May 20, 2021

Face masks effectively limit the probability of SARS-CoV-2 transmission

Posted by in categories: biotech/medical, particle physics

Do we need to revisit this? 🤔

Airborne transmission by droplets and aerosols is important for the spread of viruses. Face masks are a well-established preventive measure, but their effectiveness for mitigating SARS-CoV-2 transmission is still under debate. We show that variations in mask efficacy can be explained by different regimes of virus abundance and related to population-average infection probability and reproduction number. For SARS-CoV-2, the viral load of infectious individuals can vary by orders of magnitude. We find that most environments and contacts are under conditions of low virus abundance (virus-limited) where surgical masks are effective at preventing virus spread. More advanced masks and other protective equipment are required in potentially virus-rich indoor environments including medical centers and hospitals. Masks are particularly effective in combination with other preventive measures like ventilation and distancing.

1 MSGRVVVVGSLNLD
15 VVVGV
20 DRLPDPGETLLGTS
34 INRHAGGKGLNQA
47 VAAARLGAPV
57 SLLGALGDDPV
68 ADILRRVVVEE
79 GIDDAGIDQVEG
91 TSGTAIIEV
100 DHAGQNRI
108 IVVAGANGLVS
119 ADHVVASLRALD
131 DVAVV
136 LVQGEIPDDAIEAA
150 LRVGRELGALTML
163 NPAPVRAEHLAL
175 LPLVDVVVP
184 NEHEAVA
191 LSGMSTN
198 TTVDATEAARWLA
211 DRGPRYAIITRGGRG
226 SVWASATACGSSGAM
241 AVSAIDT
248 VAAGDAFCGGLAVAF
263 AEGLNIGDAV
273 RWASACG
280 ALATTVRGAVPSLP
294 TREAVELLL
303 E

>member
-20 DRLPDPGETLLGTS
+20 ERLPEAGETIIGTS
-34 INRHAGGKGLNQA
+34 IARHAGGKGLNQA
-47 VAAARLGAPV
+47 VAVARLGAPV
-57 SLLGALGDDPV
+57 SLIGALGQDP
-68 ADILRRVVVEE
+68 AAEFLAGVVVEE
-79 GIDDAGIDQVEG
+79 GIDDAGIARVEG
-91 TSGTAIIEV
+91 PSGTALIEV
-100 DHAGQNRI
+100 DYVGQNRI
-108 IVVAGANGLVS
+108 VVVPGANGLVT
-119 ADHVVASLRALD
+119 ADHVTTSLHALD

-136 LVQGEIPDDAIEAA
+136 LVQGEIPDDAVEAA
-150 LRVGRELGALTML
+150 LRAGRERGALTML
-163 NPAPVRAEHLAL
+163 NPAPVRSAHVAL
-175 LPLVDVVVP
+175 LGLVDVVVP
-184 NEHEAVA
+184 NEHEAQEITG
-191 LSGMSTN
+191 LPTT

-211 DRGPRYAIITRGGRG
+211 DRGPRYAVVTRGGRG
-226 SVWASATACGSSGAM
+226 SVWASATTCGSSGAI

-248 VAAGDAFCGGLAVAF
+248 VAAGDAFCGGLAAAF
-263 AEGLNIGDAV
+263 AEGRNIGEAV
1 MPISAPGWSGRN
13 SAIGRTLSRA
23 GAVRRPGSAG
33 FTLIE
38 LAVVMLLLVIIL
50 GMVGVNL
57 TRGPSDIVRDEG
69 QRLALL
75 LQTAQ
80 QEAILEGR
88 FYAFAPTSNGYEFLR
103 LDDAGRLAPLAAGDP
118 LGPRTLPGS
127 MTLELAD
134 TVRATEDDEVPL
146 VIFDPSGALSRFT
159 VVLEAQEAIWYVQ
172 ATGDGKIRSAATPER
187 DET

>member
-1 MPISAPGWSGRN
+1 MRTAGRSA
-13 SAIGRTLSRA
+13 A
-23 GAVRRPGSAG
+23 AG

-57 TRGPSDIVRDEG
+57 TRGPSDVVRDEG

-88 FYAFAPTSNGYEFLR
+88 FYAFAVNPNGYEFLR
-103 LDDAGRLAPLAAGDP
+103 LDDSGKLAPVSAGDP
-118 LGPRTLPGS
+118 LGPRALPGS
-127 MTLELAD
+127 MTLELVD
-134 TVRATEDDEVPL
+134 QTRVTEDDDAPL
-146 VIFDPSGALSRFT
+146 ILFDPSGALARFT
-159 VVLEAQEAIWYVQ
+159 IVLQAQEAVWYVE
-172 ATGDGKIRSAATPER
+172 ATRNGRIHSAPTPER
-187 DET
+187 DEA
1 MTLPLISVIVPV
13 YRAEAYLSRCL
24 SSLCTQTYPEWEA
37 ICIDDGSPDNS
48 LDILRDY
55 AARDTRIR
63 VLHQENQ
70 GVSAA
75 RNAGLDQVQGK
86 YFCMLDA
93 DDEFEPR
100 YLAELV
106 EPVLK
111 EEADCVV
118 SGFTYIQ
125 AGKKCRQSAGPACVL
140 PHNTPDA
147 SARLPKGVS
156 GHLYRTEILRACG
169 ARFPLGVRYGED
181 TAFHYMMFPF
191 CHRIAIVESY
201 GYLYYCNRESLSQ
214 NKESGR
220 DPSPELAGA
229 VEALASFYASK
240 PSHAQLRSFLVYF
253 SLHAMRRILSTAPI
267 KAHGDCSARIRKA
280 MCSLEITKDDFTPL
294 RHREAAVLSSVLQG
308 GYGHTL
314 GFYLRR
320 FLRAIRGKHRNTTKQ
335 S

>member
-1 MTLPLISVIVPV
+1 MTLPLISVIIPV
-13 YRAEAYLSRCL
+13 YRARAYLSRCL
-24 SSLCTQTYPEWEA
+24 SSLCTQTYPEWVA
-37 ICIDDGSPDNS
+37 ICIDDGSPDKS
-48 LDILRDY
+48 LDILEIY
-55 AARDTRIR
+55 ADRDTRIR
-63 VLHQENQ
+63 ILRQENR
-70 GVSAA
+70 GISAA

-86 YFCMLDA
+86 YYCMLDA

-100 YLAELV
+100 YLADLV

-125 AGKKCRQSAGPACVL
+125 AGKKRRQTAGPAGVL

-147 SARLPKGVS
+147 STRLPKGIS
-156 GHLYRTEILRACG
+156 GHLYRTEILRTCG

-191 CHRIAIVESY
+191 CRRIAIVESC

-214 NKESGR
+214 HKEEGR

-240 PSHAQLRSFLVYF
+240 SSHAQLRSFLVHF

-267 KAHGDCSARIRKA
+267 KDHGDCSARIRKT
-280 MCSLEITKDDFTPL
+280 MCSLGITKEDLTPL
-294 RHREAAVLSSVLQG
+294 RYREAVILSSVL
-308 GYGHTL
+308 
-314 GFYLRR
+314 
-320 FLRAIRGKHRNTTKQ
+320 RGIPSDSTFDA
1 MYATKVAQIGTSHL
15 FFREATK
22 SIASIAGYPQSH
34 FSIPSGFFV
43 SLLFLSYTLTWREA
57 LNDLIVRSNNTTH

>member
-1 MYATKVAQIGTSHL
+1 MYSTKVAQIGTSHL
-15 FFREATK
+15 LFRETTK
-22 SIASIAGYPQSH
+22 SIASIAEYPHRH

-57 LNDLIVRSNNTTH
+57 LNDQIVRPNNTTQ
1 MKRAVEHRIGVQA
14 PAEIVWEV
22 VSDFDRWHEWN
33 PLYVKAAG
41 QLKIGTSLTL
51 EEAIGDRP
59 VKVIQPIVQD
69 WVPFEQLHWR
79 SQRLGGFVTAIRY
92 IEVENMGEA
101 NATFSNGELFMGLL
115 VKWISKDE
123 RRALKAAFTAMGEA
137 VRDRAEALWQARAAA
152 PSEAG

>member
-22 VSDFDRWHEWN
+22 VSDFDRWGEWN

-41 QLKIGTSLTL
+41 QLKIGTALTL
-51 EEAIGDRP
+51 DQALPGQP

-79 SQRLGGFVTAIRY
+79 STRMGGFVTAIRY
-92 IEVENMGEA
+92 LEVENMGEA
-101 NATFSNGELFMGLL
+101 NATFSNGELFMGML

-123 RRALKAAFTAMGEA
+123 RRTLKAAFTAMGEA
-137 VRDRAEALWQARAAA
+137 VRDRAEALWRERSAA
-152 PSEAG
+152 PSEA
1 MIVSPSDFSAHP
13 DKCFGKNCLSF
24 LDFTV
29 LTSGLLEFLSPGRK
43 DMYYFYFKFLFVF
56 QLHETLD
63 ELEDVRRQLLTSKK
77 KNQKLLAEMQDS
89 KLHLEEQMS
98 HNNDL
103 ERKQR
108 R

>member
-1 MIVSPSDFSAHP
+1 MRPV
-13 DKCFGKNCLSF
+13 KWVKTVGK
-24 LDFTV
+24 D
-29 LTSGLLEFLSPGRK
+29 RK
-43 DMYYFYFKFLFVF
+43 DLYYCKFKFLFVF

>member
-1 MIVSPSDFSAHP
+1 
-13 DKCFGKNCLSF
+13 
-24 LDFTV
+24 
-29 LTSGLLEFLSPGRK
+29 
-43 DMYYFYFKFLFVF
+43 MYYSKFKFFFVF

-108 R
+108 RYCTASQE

Airborne transmission is one of the main pathways for the transmission of respiratory viruses, including the severe acute respiratory syndrome coronavirus 2 (SARS-CoV-2) (1). Wearing face masks has been widely advocated to mitigate transmission. Masks are thought to protect people in two ways: source control reducing the emission and spread of respiratory viruses through airborne droplets and aerosols, and wearer protection reducing the inhalation of airborne respiratory viruses.

The effectiveness of masks, however, is still under debate. Compared to N95/FFP2 respirators which have very low particle penetration rates (around ~5%), surgical and similar masks exhibit higher and more variable penetration rates (around ~30–70%) (2, 3). Given the large number of particles emitted upon respiration and especially upon sneezing or coughing , the number of respiratory particles that may penetrate masks is substantial, which is one of the main reasons leading to doubts about their efficacy in preventing infections. Moreover, randomized clinical trials show inconsistent or inconclusive results, with some studies reporting only a marginal benefit or no effect of mask use (5, 6). Thus, surgical and similar masks are often considered to be ineffective. On the other hand, observational data show that regions or facilities with a higher percentage of the population wearing masks have better control of the coronavirus disease 2019 (COVID-19) (7–9).

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